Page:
Coroner demands tighter laws on e-bike batteries after father-of-two is tragically killed in horror flat fire which broke out when bike he was charging went up in flames
- Mizanur Rahman, 41, died after the fourth-floor flat in London caught fire
A coroner has demanded tighter laws on e-bike batteries after a father was killed in a London flat fire which broke out when the bike he was charging went up in flames.
Mizanur Rahman, 41, died after the fourth-floor flat in Maddocks House on Cornwall Street, Shadewell, set alight in the early hours of March 5.
He was unable to evacuate from the building as his flat was engulfed in smoke.
The father-of-two became the ninth fatality in the past year in fires attributed to faulty lithium ion batteries.
The London Fire Brigade revealed there have been more e-bike and e-scooter fires in London in 2023 so far than in the whole of any previous year.
Mizanur Rahman, 41, (pictured) was killed in a London flat fire which broke out when the bike he was charging went up in flames
Assistant coroner for Inner North London, Adam Smith, has written to the Office for Product Safety and Standards (OPSS), calling for tighter regulations.
The London inquest heard Mr Rahman died from the effects of smoke inhalation during the blaze in the three-roomed flat.
The fire was caused by a faulty lithium ion e-bike battery which was charging at the time.
The e-bike, which was owned by another occupant of the flat, had been heavily modified, notably including a retro-fitted additional battery cage and motor.
It was found the fire started with a ‘faulty lithium ion battery’ – most likely a battery and charger which did not match and carried different voltage ratings, leading to thermal runaway and catastrophic failure of the lithium ion battery.
Despite attempts to stop the fire, Mr Rahman was unable to evacuate in time and was ‘overcome by smoke’, tragically causing his death.
In a Prevention of Future Deaths report, assistant coroner Mr Smith revealed ‘matters giving rise to concern’ heard at Mr Rahman’s inquest about e-bike batteries.
He referred to evidence provided by the London Fire Brigade’s Fire Investigation, highlighting Mr Rahman’s death being the ninth in six fires across the country just this year, believed to have been caused by faulty lithium ion batteries.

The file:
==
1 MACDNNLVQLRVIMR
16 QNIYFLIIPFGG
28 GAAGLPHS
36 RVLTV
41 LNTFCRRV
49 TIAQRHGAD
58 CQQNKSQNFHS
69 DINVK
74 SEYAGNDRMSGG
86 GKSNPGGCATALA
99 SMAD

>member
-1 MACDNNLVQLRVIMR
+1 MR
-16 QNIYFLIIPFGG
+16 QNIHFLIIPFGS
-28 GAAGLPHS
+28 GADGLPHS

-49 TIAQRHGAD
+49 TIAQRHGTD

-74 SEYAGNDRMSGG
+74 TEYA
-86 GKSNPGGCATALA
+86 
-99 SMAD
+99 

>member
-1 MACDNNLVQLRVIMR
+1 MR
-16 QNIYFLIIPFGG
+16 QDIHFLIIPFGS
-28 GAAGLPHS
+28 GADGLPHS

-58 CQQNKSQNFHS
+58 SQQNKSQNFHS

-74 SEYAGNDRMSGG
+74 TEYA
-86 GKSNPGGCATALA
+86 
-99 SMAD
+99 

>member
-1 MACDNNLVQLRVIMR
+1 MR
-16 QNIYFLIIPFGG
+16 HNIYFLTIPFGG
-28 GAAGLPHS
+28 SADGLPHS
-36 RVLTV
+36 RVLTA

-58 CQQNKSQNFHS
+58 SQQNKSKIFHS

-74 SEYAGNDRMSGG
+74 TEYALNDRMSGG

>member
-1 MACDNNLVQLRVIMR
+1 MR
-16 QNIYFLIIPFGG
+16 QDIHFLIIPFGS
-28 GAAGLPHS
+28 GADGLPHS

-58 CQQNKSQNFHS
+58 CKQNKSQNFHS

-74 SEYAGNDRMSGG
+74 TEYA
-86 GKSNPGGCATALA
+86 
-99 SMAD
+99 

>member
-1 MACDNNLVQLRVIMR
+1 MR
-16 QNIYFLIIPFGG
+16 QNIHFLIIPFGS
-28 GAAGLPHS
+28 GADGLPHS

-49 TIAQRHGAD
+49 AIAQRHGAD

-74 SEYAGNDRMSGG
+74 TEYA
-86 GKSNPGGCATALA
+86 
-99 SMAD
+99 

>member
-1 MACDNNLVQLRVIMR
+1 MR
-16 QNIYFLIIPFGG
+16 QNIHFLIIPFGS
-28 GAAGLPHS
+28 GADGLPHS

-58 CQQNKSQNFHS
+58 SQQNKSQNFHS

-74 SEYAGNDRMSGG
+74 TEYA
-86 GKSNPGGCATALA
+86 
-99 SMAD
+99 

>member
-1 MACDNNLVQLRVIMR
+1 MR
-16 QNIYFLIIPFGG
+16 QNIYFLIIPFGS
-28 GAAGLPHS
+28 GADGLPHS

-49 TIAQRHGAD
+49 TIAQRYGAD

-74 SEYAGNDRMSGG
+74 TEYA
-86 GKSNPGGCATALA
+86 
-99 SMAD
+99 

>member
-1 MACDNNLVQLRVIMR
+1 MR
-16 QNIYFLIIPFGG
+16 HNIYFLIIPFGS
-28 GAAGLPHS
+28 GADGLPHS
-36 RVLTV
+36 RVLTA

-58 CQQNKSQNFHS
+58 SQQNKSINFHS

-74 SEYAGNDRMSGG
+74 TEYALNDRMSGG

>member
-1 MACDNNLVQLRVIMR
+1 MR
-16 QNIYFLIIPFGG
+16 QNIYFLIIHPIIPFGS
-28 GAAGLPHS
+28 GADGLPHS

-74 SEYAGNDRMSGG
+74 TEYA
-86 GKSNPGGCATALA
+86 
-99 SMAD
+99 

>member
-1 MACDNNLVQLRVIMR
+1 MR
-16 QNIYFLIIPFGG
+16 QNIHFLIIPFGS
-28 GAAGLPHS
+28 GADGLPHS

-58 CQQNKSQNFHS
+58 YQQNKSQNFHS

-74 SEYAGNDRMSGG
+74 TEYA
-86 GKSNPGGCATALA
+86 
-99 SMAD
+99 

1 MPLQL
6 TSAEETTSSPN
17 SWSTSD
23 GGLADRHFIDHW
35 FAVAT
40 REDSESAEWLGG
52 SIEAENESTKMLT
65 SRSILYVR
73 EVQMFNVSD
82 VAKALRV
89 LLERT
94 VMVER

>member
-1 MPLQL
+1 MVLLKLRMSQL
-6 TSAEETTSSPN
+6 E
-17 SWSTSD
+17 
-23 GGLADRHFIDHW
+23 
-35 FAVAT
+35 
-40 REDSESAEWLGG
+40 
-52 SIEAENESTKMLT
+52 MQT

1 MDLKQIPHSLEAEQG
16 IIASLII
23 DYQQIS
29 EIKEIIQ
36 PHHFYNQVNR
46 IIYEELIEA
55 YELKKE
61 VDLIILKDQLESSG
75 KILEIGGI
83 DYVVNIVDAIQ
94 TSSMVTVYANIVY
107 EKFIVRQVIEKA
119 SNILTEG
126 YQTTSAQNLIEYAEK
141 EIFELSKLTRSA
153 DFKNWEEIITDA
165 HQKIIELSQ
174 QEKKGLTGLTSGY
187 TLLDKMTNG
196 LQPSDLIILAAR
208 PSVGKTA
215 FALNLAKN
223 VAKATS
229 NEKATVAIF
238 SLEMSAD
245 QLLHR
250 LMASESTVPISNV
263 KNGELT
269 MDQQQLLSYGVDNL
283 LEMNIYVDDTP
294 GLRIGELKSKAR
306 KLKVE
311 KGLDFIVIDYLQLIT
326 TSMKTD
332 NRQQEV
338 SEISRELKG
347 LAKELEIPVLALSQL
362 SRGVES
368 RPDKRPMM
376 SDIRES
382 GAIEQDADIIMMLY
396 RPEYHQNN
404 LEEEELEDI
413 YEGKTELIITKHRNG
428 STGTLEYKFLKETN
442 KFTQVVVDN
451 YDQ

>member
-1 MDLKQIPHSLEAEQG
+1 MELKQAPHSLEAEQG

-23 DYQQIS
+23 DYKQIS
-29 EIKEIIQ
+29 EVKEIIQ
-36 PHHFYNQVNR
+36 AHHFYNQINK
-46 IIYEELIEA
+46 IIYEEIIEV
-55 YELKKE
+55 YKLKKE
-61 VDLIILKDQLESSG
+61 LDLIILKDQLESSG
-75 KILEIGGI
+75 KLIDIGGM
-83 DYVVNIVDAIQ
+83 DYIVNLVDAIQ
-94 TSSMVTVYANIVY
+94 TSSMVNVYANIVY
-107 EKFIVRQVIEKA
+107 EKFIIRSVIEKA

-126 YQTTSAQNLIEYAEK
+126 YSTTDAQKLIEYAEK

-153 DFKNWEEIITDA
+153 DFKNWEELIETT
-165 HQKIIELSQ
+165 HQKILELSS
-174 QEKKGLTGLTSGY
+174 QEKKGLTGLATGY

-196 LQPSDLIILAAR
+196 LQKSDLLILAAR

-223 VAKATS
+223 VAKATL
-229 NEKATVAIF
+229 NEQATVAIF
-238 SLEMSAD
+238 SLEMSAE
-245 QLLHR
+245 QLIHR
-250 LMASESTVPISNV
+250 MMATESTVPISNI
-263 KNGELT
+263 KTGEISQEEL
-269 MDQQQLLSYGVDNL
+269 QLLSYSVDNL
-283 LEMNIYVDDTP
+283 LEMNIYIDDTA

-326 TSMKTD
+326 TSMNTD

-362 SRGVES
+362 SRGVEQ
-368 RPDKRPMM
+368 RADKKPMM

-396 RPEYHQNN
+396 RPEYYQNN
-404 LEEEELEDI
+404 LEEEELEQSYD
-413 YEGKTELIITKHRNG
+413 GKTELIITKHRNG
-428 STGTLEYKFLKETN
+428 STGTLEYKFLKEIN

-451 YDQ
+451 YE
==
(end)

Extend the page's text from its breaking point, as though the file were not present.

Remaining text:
The father-of-two died after the fourth-floor flat in Maddocks House on Cornwall Street, Shadewell (pictured) set alight in the early hours of March 5
‘The number of fires in London attributed to electric powered personal vehicles has risen consistently and significantly over the last six years and now stands at well in excess of 100 per annum,’ he wrote.
‘There is presently no British or European (eg BSI or PAS) standard to control what lithium ion e-bike batteries and chargers can be sold in the UK.
‘Consequently it is easy for people to buy (including online) lithium ion batteries that are not of sufficient quality or otherwise not of an appropriate standard to charge safely.
‘There is an increased risk of people mixing and matching lithium ion batteries with chargers that carry a different voltage rating.
READ MORE: Revealed: London firefighters have put out blazes from faulty e-bikes and e-scooters every two days since start of 2023
‘The OPSS has the ability to introduce such a standard.
‘When a lithium ion battery is charged using a charger with a different voltage rating, this can lead to thermal runaway and catastrophic failure of the battery – a build up of heat, failure of one of the cells within the battery, followed by a chain reaction as the remaining cells fail, all of which can happen quickly and explosively with the emission of sparks and toxic, flammable vapours.’
While acknowledging a product safety review was ‘underway’, he added it was ‘clear that there is an existing, ongoing and future risk of further deaths’ until its results are published.
Addressing the OPSS, he concluded: ‘This report is being provided to you given my understanding that the OPSS has the ability to introduce an appropriate standard.
‘Insofar as this power may lie elsewhere, or other individuals or organisations (whether or not involved in the current product safety review) would need to have input into the introduction of such a standard, you are requested to share this report with those individuals/organisations.
‘In my opinion, action should be taken to prevent future deaths and I believe that you have the power to take such action.’
He added that the OPSS is under a duty to respond by October 24.
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